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Senator Seeks Shakeup at CFPB

CapitolHill-BHThird time may indeed be the charm for Sen. Deb Fischer (R-Nebraska).

As Democratic lawmakers and attorneys general from several states join together to defend the embattled Consumer Finance Protection Bureau and its director Richard Cordray, Fischer on Tuesday re-filed legislation to replace the Bureau’s single director structure with a five-member bipartisan board of directors.

According to a statement released on Fischer’s website, the Consumer Finance Protection Board Act would create a board on which would sit five members appointed by the president and confirmed by the Senate with the president appointing the chair.

Board members would each serve staggered five-year terms, and no more than three members would be from the same political party.

“For years, the bad decisions made by a single director at the CFPB have kept families locked out of economic opportunity,” Fischer said on her website. “My bill would prevent this misconduct by divesting the authority from one director to a five-member bipartisan board. This much-needed structural adjustment would bring accountability to the bureau and give more Americans a chance to build their own businesses and provide for their families.”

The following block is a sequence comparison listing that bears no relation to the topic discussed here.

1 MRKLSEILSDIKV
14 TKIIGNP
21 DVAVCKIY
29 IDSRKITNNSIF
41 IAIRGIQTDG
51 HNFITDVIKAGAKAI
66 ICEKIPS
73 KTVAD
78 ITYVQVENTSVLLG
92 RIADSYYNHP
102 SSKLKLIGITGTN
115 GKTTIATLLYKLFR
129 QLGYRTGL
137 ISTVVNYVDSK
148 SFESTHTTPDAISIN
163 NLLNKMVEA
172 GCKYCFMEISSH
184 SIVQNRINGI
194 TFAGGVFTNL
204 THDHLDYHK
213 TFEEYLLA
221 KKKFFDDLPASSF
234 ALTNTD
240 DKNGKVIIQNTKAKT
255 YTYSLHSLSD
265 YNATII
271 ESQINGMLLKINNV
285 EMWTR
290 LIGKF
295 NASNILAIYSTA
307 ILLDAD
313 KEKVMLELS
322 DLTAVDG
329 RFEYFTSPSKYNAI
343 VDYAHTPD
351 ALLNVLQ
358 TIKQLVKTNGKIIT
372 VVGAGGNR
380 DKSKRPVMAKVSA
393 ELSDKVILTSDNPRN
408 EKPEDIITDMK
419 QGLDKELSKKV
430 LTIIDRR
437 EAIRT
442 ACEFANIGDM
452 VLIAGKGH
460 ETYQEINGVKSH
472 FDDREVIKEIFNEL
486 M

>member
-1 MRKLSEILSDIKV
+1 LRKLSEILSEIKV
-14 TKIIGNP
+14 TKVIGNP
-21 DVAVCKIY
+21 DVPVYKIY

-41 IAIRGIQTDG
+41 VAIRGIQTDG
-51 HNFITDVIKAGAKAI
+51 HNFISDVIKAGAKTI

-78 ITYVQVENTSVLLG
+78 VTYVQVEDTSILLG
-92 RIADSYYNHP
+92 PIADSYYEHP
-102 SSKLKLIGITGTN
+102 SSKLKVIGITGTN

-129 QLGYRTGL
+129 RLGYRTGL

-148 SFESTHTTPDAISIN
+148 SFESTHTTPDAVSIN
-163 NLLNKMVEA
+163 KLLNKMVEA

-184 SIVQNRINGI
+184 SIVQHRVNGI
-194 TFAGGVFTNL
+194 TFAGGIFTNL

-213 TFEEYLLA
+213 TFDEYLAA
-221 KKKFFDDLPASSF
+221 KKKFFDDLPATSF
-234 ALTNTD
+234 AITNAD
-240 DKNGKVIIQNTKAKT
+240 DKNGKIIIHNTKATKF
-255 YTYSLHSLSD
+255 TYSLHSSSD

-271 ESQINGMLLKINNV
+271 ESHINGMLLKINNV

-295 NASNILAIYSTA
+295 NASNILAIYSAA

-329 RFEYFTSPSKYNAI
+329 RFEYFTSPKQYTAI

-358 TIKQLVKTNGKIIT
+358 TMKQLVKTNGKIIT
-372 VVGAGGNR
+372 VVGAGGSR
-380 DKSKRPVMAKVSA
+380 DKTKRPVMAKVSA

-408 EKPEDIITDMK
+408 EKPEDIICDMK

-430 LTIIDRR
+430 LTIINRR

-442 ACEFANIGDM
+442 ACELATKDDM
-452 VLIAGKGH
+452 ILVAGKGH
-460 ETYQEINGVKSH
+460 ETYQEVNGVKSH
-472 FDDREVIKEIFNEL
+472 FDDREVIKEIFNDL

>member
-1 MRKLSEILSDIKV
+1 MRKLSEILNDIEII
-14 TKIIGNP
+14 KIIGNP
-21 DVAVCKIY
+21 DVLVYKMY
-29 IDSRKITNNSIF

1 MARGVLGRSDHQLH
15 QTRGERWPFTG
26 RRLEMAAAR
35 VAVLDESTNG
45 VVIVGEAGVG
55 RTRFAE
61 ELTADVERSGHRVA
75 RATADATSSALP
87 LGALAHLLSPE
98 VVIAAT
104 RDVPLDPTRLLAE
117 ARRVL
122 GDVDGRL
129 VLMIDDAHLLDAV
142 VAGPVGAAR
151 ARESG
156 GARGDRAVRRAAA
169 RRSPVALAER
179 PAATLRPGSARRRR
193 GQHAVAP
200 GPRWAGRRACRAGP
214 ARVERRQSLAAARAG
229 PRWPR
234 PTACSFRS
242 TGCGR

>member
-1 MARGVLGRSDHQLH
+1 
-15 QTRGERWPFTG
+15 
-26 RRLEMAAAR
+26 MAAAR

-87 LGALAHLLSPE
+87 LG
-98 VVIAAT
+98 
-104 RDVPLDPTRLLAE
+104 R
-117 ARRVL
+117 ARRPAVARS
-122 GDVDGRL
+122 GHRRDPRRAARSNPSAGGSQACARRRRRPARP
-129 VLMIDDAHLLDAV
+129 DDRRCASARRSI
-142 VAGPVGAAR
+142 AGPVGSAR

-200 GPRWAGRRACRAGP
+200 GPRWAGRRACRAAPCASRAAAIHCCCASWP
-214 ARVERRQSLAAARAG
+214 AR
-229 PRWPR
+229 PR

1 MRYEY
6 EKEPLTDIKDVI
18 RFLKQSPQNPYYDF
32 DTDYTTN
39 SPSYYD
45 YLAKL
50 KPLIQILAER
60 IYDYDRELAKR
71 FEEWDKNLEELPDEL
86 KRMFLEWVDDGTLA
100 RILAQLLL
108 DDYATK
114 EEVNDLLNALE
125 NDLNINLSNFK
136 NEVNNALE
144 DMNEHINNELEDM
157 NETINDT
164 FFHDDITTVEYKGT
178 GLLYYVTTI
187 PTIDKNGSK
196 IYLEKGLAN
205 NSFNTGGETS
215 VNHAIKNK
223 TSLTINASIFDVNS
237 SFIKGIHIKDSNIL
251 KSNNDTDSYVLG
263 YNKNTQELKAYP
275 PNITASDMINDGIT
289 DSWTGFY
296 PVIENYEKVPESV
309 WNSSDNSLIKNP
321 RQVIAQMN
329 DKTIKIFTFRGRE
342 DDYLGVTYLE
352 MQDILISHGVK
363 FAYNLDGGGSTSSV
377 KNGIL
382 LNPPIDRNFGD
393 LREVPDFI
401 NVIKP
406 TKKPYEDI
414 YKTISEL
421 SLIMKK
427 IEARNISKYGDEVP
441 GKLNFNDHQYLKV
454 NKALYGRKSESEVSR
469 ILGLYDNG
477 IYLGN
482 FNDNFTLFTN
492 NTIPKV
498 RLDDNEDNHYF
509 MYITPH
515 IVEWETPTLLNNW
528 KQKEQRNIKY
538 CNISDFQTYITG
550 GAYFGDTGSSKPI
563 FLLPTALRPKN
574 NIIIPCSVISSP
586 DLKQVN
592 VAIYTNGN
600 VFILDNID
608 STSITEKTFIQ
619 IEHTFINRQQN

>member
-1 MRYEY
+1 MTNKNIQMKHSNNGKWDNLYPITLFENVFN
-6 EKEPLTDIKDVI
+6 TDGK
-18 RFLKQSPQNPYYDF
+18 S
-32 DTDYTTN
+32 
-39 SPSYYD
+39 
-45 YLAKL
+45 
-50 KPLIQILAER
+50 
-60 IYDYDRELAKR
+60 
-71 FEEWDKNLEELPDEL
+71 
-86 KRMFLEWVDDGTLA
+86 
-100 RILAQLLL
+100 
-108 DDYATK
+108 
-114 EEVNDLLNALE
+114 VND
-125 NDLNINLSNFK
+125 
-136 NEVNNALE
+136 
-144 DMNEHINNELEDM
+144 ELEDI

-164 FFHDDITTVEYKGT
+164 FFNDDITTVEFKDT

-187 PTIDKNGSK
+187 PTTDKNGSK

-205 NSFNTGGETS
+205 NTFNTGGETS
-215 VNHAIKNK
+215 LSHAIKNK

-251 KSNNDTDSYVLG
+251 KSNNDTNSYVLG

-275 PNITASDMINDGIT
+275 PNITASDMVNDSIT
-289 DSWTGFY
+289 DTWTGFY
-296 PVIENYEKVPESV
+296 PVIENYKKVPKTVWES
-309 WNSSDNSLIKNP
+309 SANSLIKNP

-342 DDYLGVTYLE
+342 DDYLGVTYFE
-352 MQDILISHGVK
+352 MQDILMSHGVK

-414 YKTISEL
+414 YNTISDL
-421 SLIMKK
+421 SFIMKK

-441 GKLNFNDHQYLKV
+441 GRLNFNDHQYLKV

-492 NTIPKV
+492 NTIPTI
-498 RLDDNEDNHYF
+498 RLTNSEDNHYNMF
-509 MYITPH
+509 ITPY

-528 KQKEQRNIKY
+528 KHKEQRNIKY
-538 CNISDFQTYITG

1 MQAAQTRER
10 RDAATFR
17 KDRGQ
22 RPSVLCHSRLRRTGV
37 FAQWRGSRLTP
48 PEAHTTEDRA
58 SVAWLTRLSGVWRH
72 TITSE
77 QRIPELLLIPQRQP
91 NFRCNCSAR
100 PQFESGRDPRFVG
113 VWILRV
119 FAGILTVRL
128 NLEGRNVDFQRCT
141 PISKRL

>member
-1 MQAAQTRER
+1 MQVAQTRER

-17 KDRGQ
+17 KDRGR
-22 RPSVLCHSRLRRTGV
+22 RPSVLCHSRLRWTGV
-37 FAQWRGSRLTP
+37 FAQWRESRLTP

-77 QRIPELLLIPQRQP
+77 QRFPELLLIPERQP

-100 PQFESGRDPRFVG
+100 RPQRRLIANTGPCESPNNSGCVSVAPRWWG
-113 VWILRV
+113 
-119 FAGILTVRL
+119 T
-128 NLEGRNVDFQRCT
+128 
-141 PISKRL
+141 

Cosponsors of the bill include Senators John Barrasso (R-Wyoming.) and Ron Johnson (R-Wisconsin).

Fischer mentions the October 2016 ruling by the U.S. Court of Appeals for the D.C. Circuit ruling that said the structure of the CFPB unconstitutional, saying the board goes against the principles of separation of powers.

“Make no mistake: This consolidation of power is the crux of the matter,” Fischer said. “The court made this point clear, stating that the current director, Richard Cordray, ‘enjoys more unilateral authority than any other officer in any of the three branches of the U.S. Government, other than the president.’”

Fischer introduced similar versions of the bill in previous legislative sessions, once in 2016 and again in 2014. Both would have likely faced immediate veto by then-President Barack Obama, but could very well find success with President Donald Trump.

Trump has already indicated a willingness to weaken Dodd-Frank, the Act which authorized the creation of the CFPB.

About Author: Phil Banker

Phil Banker began his career in journalism after graduating from the University of North Texas. He has covered a number of communities across Texas and southern Oklahoma, writing news and sports for publications including the Ardmoreite, Ennis Daily News and the Plano Star-Courier. He is currently a contributor to DS News and The MReport.

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